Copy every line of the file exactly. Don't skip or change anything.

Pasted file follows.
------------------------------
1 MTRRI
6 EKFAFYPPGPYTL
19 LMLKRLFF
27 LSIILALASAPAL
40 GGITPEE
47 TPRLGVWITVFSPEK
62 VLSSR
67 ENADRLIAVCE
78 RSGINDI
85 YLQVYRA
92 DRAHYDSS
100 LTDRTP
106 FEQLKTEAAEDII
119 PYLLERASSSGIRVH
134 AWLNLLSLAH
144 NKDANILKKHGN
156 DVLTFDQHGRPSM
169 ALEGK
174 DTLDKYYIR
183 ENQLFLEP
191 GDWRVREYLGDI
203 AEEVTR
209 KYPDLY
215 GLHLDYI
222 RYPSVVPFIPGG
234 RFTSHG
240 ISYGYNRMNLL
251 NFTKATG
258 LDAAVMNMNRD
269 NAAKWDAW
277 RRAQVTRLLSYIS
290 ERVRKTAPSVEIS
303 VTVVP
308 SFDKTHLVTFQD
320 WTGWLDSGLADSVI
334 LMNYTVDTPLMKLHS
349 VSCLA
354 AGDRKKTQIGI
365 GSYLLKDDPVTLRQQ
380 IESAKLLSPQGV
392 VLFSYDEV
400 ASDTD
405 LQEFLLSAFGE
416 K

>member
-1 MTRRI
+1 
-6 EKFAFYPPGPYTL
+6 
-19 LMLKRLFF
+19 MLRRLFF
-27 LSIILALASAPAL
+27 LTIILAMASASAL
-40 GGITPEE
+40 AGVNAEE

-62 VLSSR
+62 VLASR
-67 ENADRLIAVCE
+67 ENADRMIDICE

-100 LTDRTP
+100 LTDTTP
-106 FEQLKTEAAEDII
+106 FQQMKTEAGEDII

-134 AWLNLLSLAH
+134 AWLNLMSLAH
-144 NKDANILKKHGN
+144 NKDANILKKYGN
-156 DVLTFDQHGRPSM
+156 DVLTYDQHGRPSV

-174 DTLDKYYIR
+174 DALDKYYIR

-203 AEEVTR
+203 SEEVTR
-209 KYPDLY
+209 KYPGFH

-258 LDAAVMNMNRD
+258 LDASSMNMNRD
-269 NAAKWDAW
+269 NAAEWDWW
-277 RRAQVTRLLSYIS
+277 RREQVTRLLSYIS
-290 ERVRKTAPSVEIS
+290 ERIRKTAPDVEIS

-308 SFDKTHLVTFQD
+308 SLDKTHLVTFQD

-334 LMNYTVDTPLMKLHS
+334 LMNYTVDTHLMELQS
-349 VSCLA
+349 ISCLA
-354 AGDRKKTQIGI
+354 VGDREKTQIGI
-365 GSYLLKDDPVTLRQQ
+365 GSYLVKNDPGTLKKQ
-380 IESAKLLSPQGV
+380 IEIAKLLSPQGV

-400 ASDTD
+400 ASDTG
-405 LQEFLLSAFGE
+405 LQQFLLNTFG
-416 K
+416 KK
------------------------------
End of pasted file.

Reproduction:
1 MTRRI
6 EKFAFYPPGPYTL
19 LMLKRLFF
27 LSIILALASAPAL
40 GGITPEE
47 TPRLGVWITVFSPEK
62 VLSSR
67 ENADRLIAVCE
78 RSGINDI
85 YLQVYRA
92 DRAHYDSS
100 LTDRTP
106 FEQLKTEAAEDII
119 PYLLERASSSGIRVH
134 AWLNLLSLAH
144 NKDANILKKHGN
156 DVLTFDQHGRPSM
169 ALEGK
174 DTLDKYYIR
183 ENQLFLEP
191 GDWRVREYLGDI
203 AEEVTR
209 KYPDLY
215 GLHLDYI
222 RYPSVVPFIPGG
234 RFTSHG
240 ISYGYNRMNLL
251 NFTKATG
258 LDAAVMNMNRD
269 NAAKWDAW
277 RRAQVTRLLSYIS
290 ERVRKTAPSVEIS
303 VTVVP
308 SFDKTHLVTFQD
320 WTGWLDSGLADSVI
334 LMNYTVDTPLMKLHS
349 VSCLA
354 AGDRKKTQIGI
365 GSYLLKDDPVTLRQQ
380 IESAKLLSPQGV
392 VLFSYDEV
400 ASDTD
405 LQEFLLSAFGE
416 K

>member
-1 MTRRI
+1 
-6 EKFAFYPPGPYTL
+6 
-19 LMLKRLFF
+19 MLRRLFF
-27 LSIILALASAPAL
+27 LTIILAMASASAL
-40 GGITPEE
+40 AGVNAEE

-62 VLSSR
+62 VLASR
-67 ENADRLIAVCE
+67 ENADRMIDICE

-100 LTDRTP
+100 LTDTTP
-106 FEQLKTEAAEDII
+106 FQQMKTEAGEDII

-134 AWLNLLSLAH
+134 AWLNLMSLAH
-144 NKDANILKKHGN
+144 NKDANILKKYGN
-156 DVLTFDQHGRPSM
+156 DVLTYDQHGRPSV

-174 DTLDKYYIR
+174 DALDKYYIR

-203 AEEVTR
+203 SEEVTR
-209 KYPDLY
+209 KYPGFH

-258 LDAAVMNMNRD
+258 LDASSMNMNRD
-269 NAAKWDAW
+269 NAAEWDWW
-277 RRAQVTRLLSYIS
+277 RREQVTRLLSYIS
-290 ERVRKTAPSVEIS
+290 ERIRKTAPDVEIS

-308 SFDKTHLVTFQD
+308 SLDKTHLVTFQD

-334 LMNYTVDTPLMKLHS
+334 LMNYTVDTHLMELQS
-349 VSCLA
+349 ISCLA
-354 AGDRKKTQIGI
+354 VGDREKTQIGI
-365 GSYLLKDDPVTLRQQ
+365 GSYLVKNDPGTLKKQ
-380 IESAKLLSPQGV
+380 IEIAKLLSPQGV

-400 ASDTD
+400 ASDTG
-405 LQEFLLSAFGE
+405 LQQFLLNTFG
-416 K
+416 KK